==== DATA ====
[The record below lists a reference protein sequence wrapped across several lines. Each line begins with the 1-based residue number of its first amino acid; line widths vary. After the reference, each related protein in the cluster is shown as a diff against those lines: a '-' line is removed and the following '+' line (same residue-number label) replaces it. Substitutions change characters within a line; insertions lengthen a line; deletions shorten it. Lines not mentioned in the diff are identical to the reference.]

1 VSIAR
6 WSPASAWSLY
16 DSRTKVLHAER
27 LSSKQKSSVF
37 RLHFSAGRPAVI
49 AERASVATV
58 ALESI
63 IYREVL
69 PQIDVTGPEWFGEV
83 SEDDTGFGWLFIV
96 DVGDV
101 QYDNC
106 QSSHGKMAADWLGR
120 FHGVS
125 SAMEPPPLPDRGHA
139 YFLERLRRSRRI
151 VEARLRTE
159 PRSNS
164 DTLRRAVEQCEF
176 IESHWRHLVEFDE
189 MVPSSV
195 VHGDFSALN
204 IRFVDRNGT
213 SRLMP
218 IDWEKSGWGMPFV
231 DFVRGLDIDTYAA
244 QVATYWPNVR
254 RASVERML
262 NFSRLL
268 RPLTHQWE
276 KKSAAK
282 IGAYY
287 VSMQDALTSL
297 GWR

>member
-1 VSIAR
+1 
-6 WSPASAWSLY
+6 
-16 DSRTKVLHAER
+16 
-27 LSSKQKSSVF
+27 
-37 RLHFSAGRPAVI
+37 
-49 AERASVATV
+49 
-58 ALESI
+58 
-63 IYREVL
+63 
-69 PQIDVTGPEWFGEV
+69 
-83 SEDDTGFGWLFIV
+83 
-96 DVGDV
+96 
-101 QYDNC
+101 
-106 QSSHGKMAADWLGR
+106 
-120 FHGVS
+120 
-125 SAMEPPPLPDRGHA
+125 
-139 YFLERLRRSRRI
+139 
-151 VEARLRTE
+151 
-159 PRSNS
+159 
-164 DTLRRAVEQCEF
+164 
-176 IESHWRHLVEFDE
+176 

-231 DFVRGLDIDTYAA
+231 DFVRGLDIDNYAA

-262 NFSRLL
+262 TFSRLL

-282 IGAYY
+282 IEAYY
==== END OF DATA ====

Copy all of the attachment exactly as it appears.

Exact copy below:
[The record below lists a reference protein sequence wrapped across several lines. Each line begins with the 1-based residue number of its first amino acid; line widths vary. After the reference, each related protein in the cluster is shown as a diff against those lines: a '-' line is removed and the following '+' line (same residue-number label) replaces it. Substitutions change characters within a line; insertions lengthen a line; deletions shorten it. Lines not mentioned in the diff are identical to the reference.]

1 VSIAR
6 WSPASAWSLY
16 DSRTKVLHAER
27 LSSKQKSSVF
37 RLHFSAGRPAVI
49 AERASVATV
58 ALESI
63 IYREVL
69 PQIDVTGPEWFGEV
83 SEDDTGFGWLFIV
96 DVGDV
101 QYDNC
106 QSSHGKMAADWLGR
120 FHGVS
125 SAMEPPPLPDRGHA
139 YFLERLRRSRRI
151 VEARLRTE
159 PRSNS
164 DTLRRAVEQCEF
176 IESHWRHLVEFDE
189 MVPSSV
195 VHGDFSALN
204 IRFVDRNGT
213 SRLMP
218 IDWEKSGWGMPFV
231 DFVRGLDIDTYAA
244 QVATYWPNVR
254 RASVERML
262 NFSRLL
268 RPLTHQWE
276 KKSAAK
282 IGAYY
287 VSMQDALTSL
297 GWR

>member
-1 VSIAR
+1 
-6 WSPASAWSLY
+6 
-16 DSRTKVLHAER
+16 
-27 LSSKQKSSVF
+27 
-37 RLHFSAGRPAVI
+37 
-49 AERASVATV
+49 
-58 ALESI
+58 
-63 IYREVL
+63 
-69 PQIDVTGPEWFGEV
+69 
-83 SEDDTGFGWLFIV
+83 
-96 DVGDV
+96 
-101 QYDNC
+101 
-106 QSSHGKMAADWLGR
+106 
-120 FHGVS
+120 
-125 SAMEPPPLPDRGHA
+125 
-139 YFLERLRRSRRI
+139 
-151 VEARLRTE
+151 
-159 PRSNS
+159 
-164 DTLRRAVEQCEF
+164 
-176 IESHWRHLVEFDE
+176 

-231 DFVRGLDIDTYAA
+231 DFVRGLDIDNYAA

-262 NFSRLL
+262 TFSRLL

-282 IGAYY
+282 IEAYY